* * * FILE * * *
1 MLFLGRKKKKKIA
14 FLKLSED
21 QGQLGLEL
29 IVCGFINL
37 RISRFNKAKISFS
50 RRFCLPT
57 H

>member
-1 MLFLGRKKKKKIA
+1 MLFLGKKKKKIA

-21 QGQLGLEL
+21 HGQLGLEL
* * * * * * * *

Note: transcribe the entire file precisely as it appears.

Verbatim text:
1 MLFLGRKKKKKIA
14 FLKLSED
21 QGQLGLEL
29 IVCGFINL
37 RISRFNKAKISFS
50 RRFCLPT
57 H

>member
-1 MLFLGRKKKKKIA
+1 MLFLGKKKKKIA

-21 QGQLGLEL
+21 HGQLGLEL